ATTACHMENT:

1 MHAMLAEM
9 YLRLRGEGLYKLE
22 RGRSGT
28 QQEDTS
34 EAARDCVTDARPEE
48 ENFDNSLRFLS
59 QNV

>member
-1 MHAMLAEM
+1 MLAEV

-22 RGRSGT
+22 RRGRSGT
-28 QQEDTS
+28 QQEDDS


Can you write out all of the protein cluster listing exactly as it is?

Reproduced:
1 MHAMLAEM
9 YLRLRGEGLYKLE
22 RGRSGT
28 QQEDTS
34 EAARDCVTDARPEE
48 ENFDNSLRFLS
59 QNV

>member
-1 MHAMLAEM
+1 MLAEV

-22 RGRSGT
+22 RRGRSGT
-28 QQEDTS
+28 QQEDDS